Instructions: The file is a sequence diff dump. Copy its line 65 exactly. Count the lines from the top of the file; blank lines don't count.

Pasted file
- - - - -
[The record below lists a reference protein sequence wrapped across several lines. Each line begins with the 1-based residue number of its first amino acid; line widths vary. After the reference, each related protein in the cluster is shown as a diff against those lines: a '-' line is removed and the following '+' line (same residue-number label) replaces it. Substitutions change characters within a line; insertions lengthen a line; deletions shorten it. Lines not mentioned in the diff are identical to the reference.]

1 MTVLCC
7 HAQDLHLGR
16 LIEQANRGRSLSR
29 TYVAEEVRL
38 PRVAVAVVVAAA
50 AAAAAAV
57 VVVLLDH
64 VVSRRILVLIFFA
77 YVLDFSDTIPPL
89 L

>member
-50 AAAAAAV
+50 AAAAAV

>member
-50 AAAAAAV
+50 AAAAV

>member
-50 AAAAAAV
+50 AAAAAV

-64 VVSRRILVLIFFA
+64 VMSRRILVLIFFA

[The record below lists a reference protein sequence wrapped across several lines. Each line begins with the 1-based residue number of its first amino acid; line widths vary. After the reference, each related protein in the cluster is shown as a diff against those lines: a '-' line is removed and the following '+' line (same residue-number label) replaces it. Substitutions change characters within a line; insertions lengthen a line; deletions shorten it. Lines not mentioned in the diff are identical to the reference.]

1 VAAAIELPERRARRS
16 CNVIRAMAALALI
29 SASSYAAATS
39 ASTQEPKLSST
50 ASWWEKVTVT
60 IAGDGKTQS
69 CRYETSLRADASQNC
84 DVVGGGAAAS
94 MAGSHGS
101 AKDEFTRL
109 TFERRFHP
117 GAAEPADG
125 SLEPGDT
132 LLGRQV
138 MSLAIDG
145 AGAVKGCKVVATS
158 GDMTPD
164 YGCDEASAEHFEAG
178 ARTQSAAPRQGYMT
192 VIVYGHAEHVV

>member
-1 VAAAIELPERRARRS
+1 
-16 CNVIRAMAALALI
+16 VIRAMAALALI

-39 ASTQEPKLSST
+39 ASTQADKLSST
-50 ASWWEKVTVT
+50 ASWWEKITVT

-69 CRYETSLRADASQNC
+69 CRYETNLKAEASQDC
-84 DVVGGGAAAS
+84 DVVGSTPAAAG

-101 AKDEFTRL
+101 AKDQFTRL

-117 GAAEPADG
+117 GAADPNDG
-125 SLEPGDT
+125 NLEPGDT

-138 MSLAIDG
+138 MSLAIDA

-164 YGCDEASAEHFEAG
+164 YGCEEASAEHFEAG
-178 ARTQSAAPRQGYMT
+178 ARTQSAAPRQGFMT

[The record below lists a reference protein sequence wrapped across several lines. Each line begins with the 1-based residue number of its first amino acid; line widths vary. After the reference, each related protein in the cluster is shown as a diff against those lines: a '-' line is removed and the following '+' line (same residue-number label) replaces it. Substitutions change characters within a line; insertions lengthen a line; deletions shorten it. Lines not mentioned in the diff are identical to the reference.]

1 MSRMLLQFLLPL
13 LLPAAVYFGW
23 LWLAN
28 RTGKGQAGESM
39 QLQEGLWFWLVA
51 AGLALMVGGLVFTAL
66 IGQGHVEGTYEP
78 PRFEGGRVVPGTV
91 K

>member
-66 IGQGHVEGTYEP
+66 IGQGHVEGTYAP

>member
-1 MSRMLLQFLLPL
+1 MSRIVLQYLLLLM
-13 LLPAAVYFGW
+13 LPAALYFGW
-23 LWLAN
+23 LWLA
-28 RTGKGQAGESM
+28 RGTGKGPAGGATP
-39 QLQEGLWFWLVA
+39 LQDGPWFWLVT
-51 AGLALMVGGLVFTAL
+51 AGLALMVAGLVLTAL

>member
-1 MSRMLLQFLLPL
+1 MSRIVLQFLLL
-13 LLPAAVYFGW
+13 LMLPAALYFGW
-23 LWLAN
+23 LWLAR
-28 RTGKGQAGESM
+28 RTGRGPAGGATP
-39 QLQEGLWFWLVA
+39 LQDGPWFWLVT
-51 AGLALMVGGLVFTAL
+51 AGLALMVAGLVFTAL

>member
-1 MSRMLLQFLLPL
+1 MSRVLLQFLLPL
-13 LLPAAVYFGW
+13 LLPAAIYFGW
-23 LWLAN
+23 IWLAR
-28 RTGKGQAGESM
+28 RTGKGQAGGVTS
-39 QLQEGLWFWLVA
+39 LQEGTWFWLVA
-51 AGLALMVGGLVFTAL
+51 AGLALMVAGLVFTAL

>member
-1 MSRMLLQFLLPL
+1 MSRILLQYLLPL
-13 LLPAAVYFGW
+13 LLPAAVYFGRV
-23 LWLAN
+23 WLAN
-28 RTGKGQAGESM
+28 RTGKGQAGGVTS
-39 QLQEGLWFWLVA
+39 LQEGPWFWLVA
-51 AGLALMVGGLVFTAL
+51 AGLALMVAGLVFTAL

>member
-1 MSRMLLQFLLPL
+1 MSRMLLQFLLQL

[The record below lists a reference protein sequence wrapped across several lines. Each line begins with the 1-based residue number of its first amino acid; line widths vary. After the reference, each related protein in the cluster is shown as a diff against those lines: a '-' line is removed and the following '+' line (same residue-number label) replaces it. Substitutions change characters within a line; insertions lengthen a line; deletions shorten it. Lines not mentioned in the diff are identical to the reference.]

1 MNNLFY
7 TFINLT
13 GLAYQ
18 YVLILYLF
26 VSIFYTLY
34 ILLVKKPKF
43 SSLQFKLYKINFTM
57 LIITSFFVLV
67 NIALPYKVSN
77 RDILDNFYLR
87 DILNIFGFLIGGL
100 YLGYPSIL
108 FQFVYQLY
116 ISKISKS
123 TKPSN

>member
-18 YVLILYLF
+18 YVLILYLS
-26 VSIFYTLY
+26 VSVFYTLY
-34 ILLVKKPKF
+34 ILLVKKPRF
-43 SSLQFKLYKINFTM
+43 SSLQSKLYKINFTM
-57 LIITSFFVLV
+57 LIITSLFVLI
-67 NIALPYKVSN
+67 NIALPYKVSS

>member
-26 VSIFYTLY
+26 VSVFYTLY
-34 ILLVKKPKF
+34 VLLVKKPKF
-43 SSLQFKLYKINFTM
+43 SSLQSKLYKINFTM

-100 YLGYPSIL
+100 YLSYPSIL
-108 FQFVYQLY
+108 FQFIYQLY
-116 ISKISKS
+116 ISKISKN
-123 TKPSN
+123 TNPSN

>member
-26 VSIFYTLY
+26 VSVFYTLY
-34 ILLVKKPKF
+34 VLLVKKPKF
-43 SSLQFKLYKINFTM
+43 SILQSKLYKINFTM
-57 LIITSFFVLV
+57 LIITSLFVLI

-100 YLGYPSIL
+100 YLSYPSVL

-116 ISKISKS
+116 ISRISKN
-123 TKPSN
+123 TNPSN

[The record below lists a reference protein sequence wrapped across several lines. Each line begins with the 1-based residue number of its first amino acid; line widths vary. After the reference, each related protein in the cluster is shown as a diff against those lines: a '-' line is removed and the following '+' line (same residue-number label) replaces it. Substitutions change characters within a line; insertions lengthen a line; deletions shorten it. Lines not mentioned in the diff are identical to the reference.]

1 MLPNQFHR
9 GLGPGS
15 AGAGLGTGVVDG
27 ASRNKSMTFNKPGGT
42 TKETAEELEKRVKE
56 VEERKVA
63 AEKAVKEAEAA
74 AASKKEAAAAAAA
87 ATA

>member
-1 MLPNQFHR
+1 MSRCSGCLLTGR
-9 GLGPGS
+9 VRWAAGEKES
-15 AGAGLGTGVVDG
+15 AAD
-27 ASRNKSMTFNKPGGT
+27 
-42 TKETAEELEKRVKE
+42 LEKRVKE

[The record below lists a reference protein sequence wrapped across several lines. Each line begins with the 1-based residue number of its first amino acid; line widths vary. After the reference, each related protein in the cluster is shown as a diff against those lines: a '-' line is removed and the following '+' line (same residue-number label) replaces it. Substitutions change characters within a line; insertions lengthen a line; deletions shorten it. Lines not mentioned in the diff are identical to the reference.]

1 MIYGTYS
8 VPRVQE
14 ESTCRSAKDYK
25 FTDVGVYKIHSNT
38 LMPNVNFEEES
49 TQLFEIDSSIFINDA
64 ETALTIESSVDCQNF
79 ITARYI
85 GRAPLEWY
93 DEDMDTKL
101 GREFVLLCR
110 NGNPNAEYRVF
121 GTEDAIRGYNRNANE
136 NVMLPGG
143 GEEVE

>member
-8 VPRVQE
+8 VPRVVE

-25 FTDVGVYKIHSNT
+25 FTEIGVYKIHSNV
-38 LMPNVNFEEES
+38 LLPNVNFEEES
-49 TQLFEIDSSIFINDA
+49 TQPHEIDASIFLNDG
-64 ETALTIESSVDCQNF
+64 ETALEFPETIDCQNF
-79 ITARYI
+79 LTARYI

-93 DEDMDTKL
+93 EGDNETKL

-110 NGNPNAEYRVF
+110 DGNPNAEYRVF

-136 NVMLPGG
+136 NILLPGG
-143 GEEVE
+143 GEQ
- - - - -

-164 YGCDEASAEHFEAG